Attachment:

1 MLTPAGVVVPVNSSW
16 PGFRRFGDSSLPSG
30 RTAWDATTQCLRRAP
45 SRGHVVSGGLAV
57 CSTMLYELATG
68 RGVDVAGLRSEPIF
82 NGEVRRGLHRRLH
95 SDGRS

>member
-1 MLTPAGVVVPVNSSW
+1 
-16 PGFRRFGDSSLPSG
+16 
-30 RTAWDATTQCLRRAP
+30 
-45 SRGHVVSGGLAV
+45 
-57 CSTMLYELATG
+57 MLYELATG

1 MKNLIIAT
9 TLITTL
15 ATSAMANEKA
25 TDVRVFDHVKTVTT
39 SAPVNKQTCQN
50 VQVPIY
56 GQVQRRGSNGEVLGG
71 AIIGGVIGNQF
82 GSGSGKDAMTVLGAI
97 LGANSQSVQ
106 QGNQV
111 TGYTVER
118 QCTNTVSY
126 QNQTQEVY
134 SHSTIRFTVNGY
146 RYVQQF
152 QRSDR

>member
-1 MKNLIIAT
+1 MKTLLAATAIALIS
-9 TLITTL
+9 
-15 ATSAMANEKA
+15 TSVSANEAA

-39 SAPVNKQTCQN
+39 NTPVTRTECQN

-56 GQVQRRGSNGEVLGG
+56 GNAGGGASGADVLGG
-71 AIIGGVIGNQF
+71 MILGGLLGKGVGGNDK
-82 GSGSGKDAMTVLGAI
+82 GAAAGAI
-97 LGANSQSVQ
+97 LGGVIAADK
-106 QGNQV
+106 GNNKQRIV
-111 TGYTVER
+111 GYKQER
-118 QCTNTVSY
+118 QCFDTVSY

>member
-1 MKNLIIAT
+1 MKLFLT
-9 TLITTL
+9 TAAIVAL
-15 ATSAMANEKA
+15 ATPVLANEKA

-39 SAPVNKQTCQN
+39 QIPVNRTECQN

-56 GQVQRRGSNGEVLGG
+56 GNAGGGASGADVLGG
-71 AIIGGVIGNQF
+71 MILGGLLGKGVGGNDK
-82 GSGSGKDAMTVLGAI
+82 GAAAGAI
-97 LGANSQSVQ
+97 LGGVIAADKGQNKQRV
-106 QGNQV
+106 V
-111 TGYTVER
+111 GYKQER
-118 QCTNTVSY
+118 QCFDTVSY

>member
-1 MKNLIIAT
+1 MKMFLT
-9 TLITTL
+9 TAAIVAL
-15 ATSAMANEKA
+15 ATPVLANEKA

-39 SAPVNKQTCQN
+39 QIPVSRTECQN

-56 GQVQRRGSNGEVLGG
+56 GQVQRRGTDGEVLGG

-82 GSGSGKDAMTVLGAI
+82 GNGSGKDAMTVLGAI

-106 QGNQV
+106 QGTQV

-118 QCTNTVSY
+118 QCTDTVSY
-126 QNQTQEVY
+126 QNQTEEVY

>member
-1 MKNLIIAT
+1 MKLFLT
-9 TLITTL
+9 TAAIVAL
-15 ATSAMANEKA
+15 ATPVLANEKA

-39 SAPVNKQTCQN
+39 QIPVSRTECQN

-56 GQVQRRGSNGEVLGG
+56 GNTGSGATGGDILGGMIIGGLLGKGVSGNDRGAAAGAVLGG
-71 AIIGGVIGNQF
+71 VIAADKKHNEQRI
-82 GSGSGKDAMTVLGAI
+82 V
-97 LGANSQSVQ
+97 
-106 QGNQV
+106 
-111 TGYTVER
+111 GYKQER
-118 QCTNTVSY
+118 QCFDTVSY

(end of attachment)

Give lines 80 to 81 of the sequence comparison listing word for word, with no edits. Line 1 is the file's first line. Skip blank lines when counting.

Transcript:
+111 GYKQER
-118 QCTNTVSY